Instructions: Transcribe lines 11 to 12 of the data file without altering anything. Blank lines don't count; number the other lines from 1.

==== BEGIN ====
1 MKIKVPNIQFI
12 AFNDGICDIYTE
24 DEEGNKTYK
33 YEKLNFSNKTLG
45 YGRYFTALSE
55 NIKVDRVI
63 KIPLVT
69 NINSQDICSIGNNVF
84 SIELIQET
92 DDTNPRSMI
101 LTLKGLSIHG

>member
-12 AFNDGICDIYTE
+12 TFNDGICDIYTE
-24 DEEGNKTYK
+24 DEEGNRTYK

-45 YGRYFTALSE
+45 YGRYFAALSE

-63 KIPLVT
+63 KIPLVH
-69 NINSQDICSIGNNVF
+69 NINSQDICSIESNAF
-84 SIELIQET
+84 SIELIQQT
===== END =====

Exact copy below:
101 LTLKGLSIHG

>member